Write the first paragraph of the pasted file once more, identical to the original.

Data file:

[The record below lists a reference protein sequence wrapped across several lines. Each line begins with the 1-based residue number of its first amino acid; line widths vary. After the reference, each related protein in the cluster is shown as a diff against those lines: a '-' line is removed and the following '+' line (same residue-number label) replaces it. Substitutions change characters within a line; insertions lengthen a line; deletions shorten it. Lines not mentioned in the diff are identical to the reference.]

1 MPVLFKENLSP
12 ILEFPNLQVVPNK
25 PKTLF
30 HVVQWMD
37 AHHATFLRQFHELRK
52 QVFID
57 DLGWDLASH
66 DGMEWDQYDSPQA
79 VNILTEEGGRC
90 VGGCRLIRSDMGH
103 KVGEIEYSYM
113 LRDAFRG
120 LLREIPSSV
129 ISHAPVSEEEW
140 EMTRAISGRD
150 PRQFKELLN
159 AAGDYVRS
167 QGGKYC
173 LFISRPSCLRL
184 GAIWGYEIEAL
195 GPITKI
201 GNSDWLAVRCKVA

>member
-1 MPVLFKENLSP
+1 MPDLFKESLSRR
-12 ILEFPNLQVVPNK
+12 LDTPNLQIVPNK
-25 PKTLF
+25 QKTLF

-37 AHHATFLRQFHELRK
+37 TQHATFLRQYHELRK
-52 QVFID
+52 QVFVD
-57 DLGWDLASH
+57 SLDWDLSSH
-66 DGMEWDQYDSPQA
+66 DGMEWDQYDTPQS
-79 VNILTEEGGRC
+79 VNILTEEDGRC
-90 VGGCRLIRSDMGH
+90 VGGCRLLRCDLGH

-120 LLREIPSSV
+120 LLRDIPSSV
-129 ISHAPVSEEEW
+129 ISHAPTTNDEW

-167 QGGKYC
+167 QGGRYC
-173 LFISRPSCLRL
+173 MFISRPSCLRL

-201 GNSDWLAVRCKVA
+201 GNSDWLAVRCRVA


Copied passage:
[The record below lists a reference protein sequence wrapped across several lines. Each line begins with the 1-based residue number of its first amino acid; line widths vary. After the reference, each related protein in the cluster is shown as a diff against those lines: a '-' line is removed and the following '+' line (same residue-number label) replaces it. Substitutions change characters within a line; insertions lengthen a line; deletions shorten it. Lines not mentioned in the diff are identical to the reference.]